Beef Rap: how beef between rap artists undermines their activism

By KRISTEN WALSH Tupac vs. Biggie. Meek Mill vs. Drake. Jay-Z vs. Nas. “Beef” has been a prevalent trend in rap history. The notion of “beef” has been a big commercial pull in hip hop; consumers feed on drama. The media loves to cover petty feuds in the industry, but their tendency to highlight fights between rappers obscures discussion of greater issues. In other words, … Continue reading Beef Rap: how beef between rap artists undermines their activism

Not so Black and White: chess and gender politics

By JACK JONES Chess first came to me in the same way that Legos and Playmobil sets did: a group of characters, familiar and reassuring in their clear, hierarchical order. When I played with my parents’ chessboard, I made up stories about the pieces just like I did with those other toys, gave them names and personalities, moved them around the board to act out … Continue reading Not so Black and White: chess and gender politics

More than An Age Gap: Statutory Rape in Popular Media

By ANNA GODEK The fall of Woody Allen may finally be upon us. As the #MeToo movement progresses and the reckoning for abusive men in Hollywood (and hopefully abusive people everywhere) continues, there has been a re-evaluation of Allen’s famous 1979 film, Manhattan. It’s about time: the movie features a “romance” between a middle-aged man (Allen) and a 17-year-old girl (Mariel Hemingway). Hopefully, Hollywood’s newfound critical lens … Continue reading More than An Age Gap: Statutory Rape in Popular Media

Extra Ex Machina: asian bodies as disposable, alien(ated) labor in American sci-fi

By Jeremiah Kim INT[ERIOR] HOUSE/CALEB’S BEDROOM – MORNING CALEB is woken by light flooding onto his face. The door to his room has been opened. Outside is the bright glass corridor CALEB sits up to see a GIRL entering his room. She looks Japanese. She’s stunningly pretty. And she doesn’t say anything. Just walks in, carrying a tray with a cafetiere, which she puts on … Continue reading Extra Ex Machina: asian bodies as disposable, alien(ated) labor in American sci-fi

Laughing at the Movies: Mulholland Drive and the consequences of making a masterpiece

By Nathan Chazan I went to a screening of Mulholland Drive the other day. It’s a good movie by most people’s reckoning although it’s had the misfortune of being deemed canonically great. When a film becomes great, people start to watch it less, even if they go to see it. When we go to a canonical film, our experience of the work is predetermined to … Continue reading Laughing at the Movies: Mulholland Drive and the consequences of making a masterpiece

Embracing the Best of the Bad: The Room and why we love bad movies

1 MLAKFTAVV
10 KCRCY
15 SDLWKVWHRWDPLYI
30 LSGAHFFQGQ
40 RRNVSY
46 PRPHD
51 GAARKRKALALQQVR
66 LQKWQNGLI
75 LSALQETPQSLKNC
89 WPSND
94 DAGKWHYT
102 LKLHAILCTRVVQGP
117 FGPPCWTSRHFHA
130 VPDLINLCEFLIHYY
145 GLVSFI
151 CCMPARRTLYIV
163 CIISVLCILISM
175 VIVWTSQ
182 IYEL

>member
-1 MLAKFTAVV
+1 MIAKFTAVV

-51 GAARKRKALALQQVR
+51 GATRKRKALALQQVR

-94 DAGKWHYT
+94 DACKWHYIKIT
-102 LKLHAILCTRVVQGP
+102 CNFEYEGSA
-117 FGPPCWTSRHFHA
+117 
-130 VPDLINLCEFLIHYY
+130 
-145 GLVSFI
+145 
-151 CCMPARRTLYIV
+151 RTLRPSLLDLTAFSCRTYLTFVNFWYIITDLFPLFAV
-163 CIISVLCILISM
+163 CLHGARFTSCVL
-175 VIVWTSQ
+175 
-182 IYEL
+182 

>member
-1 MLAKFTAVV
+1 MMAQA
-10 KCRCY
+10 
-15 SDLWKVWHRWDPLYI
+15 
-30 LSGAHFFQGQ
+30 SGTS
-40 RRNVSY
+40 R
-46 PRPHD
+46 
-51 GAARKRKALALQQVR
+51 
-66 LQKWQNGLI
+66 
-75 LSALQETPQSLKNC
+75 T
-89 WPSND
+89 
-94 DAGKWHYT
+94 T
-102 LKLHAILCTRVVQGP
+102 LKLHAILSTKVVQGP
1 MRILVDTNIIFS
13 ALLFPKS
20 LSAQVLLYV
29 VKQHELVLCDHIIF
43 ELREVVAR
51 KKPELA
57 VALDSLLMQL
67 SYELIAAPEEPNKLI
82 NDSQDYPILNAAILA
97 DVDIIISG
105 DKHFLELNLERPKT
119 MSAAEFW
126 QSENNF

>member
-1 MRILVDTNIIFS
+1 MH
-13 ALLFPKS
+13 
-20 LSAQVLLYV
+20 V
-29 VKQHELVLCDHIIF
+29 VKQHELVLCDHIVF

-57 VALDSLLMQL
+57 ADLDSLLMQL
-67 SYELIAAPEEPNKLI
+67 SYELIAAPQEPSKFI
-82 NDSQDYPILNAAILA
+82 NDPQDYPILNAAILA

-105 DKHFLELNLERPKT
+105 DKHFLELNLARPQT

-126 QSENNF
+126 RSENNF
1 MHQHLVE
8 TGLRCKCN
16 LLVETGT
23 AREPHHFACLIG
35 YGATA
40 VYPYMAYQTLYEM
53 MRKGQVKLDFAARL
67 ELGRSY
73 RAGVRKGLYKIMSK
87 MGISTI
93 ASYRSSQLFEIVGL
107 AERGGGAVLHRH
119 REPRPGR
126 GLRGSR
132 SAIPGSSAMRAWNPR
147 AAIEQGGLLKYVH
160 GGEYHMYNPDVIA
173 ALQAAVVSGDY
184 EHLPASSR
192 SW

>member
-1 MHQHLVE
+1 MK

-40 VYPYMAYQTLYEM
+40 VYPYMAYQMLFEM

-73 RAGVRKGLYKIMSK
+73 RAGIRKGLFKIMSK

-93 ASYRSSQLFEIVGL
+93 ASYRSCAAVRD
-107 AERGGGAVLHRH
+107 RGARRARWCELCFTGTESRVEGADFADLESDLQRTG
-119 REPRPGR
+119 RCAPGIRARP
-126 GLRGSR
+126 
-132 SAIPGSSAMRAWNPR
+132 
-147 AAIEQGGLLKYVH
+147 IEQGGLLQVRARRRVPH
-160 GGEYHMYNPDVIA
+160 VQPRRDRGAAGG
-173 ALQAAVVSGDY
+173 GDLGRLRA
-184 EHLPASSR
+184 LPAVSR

By Anna Godek It was close to midnight on a late August night as I made my way to my seat in the movie theater, box of plastic spoons in hand. I was there to see a movie, and I was hoping it would be bad. Really bad. I wasn’t disappointed—it was terrible. I was there to see The Room, a movie so hilariously awful … Continue reading Embracing the Best of the Bad: The Room and why we love bad movies

When Politics Engulfs Criticism: do we over-account for political messaging in cinema?

By Lorenzo Benitez Among my favorite arts critics is Armond White, currently a writer for the National Review and Out, whose compelling, albeit controversial, voice is uniquely situated amidst contemporary film criticism. Most infamous for writing the first negative review of Toy Story 3 to appear on Rotten Tomatoes, White has, over the years, accumulated his own fair share of critics. For instance, White was … Continue reading When Politics Engulfs Criticism: do we over-account for political messaging in cinema?

A World of Violence: the Yakuza films of Kinji Fukasaku

By Clarence Boyce Director Kinji Fukasaku, well-known for Battle Royale, did for the Yakuza genre what Francis Ford Coppola did for the gangster genre. From 1972 to 1976, Fukasaku directed several Yakuza films that showed a postwar Japan in a state of non-stop violence and brutality. Long gone were the days of honor, these new times called for unrepentant killing and unabashed displays of cruelty. … Continue reading A World of Violence: the Yakuza films of Kinji Fukasaku

The Art of the Rom-Com: love in the time of banality

By Gabriela Dickson La Rotta When did the world fall in love with the romantic comedy? Was it the moment in City Lights (1931) when the Flower Girl saw the Tramp for the first time? Perhaps when in Some Like It Hot (1959) Jack Lemmon finally tears off his wig and reveals that he is not Daphne to the indifference of his alarmingly persistent suitor? … Continue reading The Art of the Rom-Com: love in the time of banality